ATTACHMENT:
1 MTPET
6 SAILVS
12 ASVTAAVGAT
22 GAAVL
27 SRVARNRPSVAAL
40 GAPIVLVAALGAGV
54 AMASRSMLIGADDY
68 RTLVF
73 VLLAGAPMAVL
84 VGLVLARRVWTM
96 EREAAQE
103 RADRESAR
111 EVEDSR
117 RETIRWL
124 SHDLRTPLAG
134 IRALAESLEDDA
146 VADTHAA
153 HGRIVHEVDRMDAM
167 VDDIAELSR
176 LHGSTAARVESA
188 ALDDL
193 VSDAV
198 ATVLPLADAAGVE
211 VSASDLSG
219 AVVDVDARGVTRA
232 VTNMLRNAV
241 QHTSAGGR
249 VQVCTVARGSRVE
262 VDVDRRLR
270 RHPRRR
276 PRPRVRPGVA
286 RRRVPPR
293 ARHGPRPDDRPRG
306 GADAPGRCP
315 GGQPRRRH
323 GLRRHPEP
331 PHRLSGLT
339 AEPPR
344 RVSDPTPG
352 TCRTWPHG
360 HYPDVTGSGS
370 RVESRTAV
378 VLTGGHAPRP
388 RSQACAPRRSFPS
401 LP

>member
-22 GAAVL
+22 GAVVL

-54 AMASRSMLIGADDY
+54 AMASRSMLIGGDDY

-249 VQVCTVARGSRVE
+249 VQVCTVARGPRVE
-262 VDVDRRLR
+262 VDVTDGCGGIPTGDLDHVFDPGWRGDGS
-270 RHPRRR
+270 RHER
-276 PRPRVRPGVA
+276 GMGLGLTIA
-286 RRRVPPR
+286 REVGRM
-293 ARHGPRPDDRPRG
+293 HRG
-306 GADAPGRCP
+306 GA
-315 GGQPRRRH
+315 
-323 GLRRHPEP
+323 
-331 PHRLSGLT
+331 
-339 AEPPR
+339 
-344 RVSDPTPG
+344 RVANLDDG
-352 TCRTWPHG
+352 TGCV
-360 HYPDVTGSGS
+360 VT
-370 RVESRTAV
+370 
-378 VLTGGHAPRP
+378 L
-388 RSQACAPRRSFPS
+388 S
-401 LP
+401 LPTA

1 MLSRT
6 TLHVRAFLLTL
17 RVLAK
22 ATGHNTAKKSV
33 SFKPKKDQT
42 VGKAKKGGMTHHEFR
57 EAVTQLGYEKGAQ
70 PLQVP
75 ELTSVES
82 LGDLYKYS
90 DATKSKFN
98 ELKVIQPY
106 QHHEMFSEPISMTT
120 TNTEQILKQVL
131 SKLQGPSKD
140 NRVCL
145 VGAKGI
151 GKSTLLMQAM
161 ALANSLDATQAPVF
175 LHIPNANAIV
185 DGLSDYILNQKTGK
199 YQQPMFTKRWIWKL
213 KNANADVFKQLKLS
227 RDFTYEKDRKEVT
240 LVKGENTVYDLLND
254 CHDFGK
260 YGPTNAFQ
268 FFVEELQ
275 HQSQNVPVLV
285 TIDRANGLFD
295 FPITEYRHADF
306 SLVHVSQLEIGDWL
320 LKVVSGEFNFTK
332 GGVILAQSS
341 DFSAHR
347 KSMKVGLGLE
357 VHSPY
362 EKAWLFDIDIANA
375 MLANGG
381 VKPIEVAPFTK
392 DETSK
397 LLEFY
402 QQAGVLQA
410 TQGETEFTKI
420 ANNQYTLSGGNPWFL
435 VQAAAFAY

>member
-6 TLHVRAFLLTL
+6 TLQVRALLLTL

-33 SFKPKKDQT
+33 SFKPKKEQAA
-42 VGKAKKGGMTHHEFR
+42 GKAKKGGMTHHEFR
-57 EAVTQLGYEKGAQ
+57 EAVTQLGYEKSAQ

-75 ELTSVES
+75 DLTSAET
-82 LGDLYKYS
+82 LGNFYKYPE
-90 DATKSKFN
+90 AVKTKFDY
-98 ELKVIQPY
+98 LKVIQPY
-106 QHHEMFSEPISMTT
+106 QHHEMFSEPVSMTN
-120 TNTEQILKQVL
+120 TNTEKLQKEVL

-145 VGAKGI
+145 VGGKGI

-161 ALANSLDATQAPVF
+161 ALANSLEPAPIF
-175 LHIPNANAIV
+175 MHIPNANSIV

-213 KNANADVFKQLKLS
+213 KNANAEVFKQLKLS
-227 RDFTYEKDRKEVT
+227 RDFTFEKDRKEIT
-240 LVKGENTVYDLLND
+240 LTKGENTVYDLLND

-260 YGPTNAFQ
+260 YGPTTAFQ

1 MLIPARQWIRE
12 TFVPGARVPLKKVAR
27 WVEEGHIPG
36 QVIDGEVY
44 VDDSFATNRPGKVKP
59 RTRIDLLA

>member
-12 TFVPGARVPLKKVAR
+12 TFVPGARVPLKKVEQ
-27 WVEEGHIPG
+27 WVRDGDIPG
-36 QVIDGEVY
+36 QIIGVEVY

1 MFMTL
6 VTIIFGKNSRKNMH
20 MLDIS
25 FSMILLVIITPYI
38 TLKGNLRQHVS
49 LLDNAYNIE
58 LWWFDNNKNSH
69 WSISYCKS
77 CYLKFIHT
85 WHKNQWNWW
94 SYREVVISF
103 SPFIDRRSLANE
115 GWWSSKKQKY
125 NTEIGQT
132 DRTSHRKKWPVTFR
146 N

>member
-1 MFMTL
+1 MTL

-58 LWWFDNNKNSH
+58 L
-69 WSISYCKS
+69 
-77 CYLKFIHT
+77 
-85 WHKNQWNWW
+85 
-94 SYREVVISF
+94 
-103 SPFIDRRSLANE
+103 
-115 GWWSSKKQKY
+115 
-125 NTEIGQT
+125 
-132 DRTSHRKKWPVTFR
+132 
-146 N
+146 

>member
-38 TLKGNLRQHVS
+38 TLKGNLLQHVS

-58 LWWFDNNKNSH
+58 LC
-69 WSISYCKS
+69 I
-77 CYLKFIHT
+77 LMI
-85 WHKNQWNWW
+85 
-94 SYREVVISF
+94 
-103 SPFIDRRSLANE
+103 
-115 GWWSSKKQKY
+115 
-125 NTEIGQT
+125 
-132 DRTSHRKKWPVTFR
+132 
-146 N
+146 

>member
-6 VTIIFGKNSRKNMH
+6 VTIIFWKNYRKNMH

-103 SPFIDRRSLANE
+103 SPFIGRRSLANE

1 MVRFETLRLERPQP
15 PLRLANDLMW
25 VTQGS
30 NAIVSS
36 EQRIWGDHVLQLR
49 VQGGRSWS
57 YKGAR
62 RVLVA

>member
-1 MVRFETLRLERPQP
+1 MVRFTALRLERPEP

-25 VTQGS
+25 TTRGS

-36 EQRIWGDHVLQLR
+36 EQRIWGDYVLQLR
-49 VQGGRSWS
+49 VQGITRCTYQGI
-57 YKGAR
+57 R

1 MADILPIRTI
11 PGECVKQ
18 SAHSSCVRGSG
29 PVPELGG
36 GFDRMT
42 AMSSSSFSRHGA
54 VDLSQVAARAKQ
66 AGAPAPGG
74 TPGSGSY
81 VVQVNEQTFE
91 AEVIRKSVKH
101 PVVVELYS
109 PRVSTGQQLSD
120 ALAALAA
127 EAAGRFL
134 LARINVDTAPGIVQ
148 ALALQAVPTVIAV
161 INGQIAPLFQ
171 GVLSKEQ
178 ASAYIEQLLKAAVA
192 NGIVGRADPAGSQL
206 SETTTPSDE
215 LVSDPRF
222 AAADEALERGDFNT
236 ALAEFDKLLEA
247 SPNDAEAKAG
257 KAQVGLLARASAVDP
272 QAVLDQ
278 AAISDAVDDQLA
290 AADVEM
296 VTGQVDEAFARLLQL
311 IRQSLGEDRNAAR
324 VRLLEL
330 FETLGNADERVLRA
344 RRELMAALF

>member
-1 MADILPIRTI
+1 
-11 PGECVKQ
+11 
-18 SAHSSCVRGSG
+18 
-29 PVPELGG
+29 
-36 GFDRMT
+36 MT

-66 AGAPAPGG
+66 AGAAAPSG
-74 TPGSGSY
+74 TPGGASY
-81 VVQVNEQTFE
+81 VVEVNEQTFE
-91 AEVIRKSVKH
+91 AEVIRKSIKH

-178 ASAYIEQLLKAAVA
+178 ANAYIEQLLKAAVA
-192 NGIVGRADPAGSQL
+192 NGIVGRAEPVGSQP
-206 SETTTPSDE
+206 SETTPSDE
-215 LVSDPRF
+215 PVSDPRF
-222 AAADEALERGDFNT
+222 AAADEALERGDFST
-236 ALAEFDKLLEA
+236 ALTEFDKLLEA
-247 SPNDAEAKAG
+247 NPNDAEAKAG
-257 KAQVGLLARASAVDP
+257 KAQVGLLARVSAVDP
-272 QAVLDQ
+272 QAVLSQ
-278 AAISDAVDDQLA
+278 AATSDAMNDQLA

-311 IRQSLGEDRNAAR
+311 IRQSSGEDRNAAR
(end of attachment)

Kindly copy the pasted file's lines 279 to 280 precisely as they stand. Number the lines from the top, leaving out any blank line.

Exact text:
109 PRVSTGQQLSD
120 ALAALAA